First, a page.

I dislike people. I dislike their smell, their words, their arrogance, their inherent meanness. They swarm and conquer like ants. They pounce unsuspectingly on a downtrodden earth, forcing it into submission with disease and an imposition of humanness.
The word “humane” distresses me. How supercilious of the human race to create a word meaning “goodness” and “kindness” and yet turn it into a reflection of the very beings who created it. On my stagnant journeys through life I've met more humane hamsters than I have people.
Eddie Izzard, reigning god of comedy and commentary, eloquently portrays the perfect scenario of the evil that doesn't exist in animals. His “Evil giraffe” skit brings tears of laughter to my eyes, and, simultaneously, enrages my over-worked bile duct. A dog takes a biscuit and is called a “bad dog.” The dog looks inquisitively up at his owner and says in a voice that would make James Mason proud, “Who are you to judge me? You human beings who've had genocide, war against people of different creeds, colours, religions. And I stole a biscuit? Is that a crime?” The owner proceeds to give his dog another biscuit. Between snorts of laughter, I find myself seething with anger after watching this scene. Why do people think that in desecrating the world we live in, we somehow have laid some kind of claim to it. Who are we to call a dog bad for stealing a biscuit? It's us who need to be slapped a few times around the face with a rolled up newspaper and sent, tail between our legs, to an afternoon in a kennel.
I'll admit that I've tried this method with people. Neither my sister or the now ex-friend appreciated the treatment very much though. Whilst we reprimand our animals for their badness, they frequently show more humanity than we ever could. There's a clip on Youtube that could wrench the guts out of even the most hardened criminals. It depicts a dog being hit by a car on the highway. None of the drivers stop for him. He lies there, crumpled and broken while the assholes in their sedans drive passed, content in their hybrid, air-conditioned, gass-spewing pouches of vehicular safety. Another dog, who witnessed the dramatic hit from the pavement, puts his own life on the line to cross the bustling highway to retrieve the injured dog. He places both of his front paws around the patient and drags him to the safety of the pavement. The “humanity” encased in metal speed passed, oblivious to the miracle enrolling on the tar outside. Tell me, who was more humane? The rescue dog, who saved the life of the other on his own munition, or the drivers who ignored the whole scenario?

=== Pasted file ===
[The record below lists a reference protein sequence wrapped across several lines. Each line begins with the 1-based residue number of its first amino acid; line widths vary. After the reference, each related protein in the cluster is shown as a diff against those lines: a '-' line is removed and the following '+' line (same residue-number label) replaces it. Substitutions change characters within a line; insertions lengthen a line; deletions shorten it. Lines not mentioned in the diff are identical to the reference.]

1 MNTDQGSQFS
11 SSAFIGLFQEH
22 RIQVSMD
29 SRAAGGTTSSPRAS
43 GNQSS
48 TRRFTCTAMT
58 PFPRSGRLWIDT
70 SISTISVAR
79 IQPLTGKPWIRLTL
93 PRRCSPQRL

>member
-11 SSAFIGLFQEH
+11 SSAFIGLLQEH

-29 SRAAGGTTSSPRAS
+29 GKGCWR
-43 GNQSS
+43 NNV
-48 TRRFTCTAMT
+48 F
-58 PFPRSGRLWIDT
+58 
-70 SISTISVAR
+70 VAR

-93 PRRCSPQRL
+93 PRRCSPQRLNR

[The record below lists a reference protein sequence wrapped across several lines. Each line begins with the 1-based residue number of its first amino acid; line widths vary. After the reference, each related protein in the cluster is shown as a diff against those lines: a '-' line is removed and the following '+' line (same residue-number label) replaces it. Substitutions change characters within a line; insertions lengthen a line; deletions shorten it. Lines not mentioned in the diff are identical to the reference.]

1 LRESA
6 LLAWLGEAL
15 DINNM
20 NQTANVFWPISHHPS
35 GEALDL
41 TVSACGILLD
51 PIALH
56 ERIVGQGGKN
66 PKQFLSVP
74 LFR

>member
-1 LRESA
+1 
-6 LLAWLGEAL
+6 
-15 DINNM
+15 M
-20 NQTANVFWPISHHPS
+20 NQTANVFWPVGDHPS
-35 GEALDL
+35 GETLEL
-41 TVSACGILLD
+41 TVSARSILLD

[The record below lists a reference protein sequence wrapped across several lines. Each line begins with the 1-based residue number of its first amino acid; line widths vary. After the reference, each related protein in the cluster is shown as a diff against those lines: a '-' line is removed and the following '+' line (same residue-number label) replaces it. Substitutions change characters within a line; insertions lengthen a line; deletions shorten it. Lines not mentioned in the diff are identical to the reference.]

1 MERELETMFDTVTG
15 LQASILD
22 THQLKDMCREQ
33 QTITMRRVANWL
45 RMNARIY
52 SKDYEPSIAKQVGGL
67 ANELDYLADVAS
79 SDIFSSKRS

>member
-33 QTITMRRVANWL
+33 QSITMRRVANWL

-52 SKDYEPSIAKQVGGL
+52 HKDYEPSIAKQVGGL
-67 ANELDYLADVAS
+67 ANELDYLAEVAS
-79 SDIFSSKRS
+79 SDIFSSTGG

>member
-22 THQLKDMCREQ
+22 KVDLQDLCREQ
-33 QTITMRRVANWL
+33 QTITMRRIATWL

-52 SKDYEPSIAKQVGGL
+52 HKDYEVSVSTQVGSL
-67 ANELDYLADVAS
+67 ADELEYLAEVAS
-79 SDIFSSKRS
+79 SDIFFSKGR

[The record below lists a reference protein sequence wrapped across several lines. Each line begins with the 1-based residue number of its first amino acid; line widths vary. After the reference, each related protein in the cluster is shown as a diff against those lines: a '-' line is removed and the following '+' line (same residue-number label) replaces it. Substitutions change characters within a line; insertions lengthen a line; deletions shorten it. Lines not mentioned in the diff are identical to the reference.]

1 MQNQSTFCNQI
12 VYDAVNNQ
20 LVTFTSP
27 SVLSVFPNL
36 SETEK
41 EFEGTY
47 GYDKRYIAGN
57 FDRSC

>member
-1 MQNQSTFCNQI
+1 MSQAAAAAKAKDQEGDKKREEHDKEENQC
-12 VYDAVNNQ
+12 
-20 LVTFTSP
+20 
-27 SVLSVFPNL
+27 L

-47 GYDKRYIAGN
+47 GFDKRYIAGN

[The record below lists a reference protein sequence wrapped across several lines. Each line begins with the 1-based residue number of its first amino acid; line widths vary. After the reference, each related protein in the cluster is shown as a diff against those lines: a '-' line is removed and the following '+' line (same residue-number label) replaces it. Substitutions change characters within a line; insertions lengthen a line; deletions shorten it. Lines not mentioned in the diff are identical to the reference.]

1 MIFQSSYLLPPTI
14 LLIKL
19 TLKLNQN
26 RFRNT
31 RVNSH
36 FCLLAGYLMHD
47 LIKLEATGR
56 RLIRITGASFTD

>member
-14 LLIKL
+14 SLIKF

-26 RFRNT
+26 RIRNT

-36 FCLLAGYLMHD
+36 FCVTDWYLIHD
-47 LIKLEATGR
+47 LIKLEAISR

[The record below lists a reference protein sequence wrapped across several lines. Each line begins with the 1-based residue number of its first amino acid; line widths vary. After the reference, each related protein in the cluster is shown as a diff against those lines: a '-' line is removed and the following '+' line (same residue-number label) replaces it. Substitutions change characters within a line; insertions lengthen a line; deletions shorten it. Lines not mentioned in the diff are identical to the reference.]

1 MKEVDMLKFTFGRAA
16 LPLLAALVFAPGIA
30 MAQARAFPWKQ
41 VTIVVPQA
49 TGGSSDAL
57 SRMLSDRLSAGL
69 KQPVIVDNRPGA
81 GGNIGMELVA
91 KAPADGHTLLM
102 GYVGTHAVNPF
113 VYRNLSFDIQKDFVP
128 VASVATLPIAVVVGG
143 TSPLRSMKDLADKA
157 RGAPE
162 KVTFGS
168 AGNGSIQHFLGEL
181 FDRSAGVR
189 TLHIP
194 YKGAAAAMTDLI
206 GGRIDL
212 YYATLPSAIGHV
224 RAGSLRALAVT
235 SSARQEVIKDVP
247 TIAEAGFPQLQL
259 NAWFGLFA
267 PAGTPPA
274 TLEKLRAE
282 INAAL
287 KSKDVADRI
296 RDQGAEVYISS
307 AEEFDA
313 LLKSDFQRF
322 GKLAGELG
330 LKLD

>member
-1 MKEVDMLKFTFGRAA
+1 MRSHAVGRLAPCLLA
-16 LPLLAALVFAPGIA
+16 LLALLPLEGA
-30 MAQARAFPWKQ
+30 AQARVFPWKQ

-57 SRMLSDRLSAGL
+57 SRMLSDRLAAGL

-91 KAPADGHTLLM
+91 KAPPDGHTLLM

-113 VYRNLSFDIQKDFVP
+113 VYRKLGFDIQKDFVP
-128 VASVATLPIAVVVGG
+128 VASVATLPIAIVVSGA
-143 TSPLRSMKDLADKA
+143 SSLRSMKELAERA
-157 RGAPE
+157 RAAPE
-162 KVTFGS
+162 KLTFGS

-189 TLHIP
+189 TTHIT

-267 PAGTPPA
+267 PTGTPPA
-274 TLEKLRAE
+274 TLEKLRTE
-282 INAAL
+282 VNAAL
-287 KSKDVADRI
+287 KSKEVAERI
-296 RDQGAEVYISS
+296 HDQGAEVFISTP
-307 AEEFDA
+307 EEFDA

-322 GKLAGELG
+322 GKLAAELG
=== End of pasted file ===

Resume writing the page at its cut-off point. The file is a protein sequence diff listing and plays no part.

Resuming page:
I've considered convincing others to no longer refer to anyone being humane. Rather, try “hamsterane,” “canine,” even “frogane.” Anything but humane. We need to stop bigging ourselves up, inflating our already Zeppelin-like heads, hero-worshipping, pretending that the sun shines out of our every orifice. We do not rule the world, we're just labouring under the misapprehension that we do. Viva la era of caninity. Dogs, I will follow you into the vicious throngs of battle.